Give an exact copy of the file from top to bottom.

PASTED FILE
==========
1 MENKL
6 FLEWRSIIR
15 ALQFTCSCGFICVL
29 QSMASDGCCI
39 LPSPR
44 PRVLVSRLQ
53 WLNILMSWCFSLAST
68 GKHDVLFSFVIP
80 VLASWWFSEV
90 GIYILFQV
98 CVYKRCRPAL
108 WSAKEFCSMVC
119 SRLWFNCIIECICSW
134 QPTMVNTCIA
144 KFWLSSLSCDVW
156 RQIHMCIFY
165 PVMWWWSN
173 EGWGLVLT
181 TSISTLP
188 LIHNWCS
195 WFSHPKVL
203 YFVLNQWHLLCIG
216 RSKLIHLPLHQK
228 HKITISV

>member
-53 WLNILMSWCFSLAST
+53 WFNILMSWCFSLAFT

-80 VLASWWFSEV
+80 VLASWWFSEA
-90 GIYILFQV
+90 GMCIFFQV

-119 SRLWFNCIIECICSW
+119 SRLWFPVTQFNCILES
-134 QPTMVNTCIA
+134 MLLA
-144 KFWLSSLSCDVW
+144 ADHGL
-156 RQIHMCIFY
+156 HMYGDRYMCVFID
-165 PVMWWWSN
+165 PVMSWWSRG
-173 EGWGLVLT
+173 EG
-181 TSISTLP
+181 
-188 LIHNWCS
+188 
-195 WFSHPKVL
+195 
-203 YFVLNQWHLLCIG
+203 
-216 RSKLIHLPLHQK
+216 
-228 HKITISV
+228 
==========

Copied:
1 MENKL
6 FLEWRSIIR
15 ALQFTCSCGFICVL
29 QSMASDGCCI
39 LPSPR
44 PRVLVSRLQ
53 WLNILMSWCFSLAST
68 GKHDVLFSFVIP
80 VLASWWFSEV
90 GIYILFQV
98 CVYKRCRPAL
108 WSAKEFCSMVC
119 SRLWFNCIIECICSW
134 QPTMVNTCIA
144 KFWLSSLSCDVW
156 RQIHMCIFY
165 PVMWWWSN
173 EGWGLVLT
181 TSISTLP
188 LIHNWCS
195 WFSHPKVL
203 YFVLNQWHLLCIG
216 RSKLIHLPLHQK
228 HKITISV

>member
-53 WLNILMSWCFSLAST
+53 WFNILMSWCFSLAFT

-80 VLASWWFSEV
+80 VLASWWFSEA
-90 GIYILFQV
+90 GMCIFFQV

-119 SRLWFNCIIECICSW
+119 SRLWFPVTQFNCILES
-134 QPTMVNTCIA
+134 MLLA
-144 KFWLSSLSCDVW
+144 ADHGL
-156 RQIHMCIFY
+156 HMYGDRYMCVFID
-165 PVMWWWSN
+165 PVMSWWSRG
-173 EGWGLVLT
+173 EG
-181 TSISTLP
+181 
-188 LIHNWCS
+188 
-195 WFSHPKVL
+195 
-203 YFVLNQWHLLCIG
+203 
-216 RSKLIHLPLHQK
+216 
-228 HKITISV
+228 